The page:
Outline This project examines parents’ usage of ICT tools and the social media in childrearing and communication, and analyzes its influence on their children’s development, family relationships, and friendship. International comparisons between Japan and South Korea, US, and Sweden reveal some unique aspects of Japan’s contemporary child raising, and how ICT tools affect co-parenting and the sharing of housework.

Hurdles of Women’s Political Participation: Surveys of Diet Members and Party Officials

[JSPS Grant-in-Aid for Scientific Research (B), 18H00817]
Period 2018 – 2020
Researcher Ki-young SHIN (Associate Professor, IGS) [Co-Investigator] Mari MIURA (Professor, Sophia University) [Principle Investigator]
Outline This research examines the hurdles for women to enter the legislative politics in Japan. Drawing on international comparative research on countries with similar mixed member electoral systems, it will focus on the recruitment process of women and men candidates and how the process is gendered in a way that women and men face different opportunities and challenges.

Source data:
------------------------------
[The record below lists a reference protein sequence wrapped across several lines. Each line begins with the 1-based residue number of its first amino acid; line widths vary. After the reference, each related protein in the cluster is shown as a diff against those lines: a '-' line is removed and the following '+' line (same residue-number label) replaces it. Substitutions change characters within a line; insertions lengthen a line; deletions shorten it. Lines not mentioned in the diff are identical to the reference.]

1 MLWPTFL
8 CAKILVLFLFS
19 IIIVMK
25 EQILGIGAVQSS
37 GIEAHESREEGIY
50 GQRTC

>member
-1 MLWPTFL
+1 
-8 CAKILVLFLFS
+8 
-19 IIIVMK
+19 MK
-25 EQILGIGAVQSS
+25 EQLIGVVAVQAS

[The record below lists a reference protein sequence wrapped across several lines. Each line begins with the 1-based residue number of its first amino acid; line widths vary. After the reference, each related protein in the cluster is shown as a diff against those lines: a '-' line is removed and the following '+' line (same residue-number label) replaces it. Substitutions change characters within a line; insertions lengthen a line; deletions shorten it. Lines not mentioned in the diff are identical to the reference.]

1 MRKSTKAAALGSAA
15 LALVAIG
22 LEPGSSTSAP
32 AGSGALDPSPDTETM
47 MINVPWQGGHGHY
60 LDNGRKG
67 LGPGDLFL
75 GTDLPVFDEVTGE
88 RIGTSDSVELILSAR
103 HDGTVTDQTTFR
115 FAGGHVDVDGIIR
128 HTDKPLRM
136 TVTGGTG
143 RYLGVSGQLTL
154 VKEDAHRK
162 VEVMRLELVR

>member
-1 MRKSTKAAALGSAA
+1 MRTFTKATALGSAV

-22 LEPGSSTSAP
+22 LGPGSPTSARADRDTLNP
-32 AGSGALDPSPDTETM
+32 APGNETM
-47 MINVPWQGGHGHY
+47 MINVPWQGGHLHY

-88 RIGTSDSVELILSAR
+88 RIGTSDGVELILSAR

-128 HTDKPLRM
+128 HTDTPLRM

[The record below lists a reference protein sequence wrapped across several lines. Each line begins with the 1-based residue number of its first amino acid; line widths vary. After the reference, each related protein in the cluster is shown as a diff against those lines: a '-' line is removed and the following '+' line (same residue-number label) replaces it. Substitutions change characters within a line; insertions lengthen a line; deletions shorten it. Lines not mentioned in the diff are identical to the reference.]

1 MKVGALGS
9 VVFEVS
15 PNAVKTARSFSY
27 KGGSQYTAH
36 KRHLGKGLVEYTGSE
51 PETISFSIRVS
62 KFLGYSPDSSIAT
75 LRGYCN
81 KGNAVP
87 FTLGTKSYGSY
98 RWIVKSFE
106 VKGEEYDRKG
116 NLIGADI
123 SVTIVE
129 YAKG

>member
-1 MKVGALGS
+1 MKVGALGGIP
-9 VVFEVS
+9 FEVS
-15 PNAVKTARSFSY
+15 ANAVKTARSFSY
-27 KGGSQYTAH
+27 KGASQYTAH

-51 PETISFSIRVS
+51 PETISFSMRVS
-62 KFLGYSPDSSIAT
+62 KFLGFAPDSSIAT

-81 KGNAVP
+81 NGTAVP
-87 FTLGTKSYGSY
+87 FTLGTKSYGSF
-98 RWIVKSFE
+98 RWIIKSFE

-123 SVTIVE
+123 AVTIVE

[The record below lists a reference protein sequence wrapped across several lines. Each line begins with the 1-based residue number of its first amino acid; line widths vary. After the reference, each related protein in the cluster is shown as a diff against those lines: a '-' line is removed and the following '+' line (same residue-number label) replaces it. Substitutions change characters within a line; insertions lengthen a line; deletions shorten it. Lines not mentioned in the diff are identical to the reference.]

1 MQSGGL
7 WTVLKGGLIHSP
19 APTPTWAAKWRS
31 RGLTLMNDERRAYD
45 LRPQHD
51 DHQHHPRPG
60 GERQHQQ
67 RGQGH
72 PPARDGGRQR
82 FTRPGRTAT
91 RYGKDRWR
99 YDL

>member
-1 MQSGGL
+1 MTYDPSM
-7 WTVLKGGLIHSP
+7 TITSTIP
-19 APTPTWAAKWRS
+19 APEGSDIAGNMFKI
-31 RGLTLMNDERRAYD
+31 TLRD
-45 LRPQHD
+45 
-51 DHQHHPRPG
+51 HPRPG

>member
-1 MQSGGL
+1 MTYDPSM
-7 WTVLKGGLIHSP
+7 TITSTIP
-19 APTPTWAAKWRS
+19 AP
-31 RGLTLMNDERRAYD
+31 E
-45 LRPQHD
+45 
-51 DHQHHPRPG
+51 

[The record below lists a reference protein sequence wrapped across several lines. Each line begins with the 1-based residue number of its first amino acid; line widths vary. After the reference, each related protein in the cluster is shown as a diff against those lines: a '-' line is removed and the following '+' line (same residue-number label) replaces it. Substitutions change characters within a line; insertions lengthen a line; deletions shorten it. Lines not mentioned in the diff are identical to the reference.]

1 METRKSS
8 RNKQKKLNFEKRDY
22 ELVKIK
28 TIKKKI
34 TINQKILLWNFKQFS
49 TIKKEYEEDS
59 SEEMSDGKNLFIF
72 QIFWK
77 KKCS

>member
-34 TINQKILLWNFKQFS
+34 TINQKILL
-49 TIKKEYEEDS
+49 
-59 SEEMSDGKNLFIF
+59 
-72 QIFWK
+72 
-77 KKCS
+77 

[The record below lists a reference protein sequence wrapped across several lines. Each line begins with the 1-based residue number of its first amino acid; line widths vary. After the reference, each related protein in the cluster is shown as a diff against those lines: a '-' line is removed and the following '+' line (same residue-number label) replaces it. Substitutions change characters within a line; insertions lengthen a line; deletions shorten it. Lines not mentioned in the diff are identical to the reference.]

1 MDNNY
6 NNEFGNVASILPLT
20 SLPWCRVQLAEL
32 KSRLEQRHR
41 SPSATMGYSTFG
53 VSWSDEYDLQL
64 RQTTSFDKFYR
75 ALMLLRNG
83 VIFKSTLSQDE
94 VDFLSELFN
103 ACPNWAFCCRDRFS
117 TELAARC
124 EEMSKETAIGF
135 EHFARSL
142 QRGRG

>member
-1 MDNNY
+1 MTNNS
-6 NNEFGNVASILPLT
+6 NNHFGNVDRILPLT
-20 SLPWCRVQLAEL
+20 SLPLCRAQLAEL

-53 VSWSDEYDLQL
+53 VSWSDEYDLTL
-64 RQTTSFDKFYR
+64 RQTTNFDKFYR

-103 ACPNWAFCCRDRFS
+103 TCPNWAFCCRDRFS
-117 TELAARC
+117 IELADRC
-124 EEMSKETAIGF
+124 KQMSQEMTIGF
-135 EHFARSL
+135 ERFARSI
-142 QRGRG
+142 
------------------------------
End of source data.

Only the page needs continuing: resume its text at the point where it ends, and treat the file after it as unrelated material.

Research on How Other Countries Dealt with the Conflict between Gamete Donor Anonymity and Donor Offspring’s Right to Know

[JSPS Grants-in-Aid for Scientific Research (C), 18K00034]
Period 2018-2020
Researcher Yukari SEMBA (Project Research Fellow)
Outline In Japan, donor insemination has been carried out anonymously since its first implementation. Recently, egg donation is receiving increasing attention, and it may generate discussions regarding donor anonymity. This research aims to explore what kind of discussion took place before passing legislation for securing donor offspring’s right to know, and to clarify their situation after the law took effect in other countries.

Research on Families Formed via Donor Conception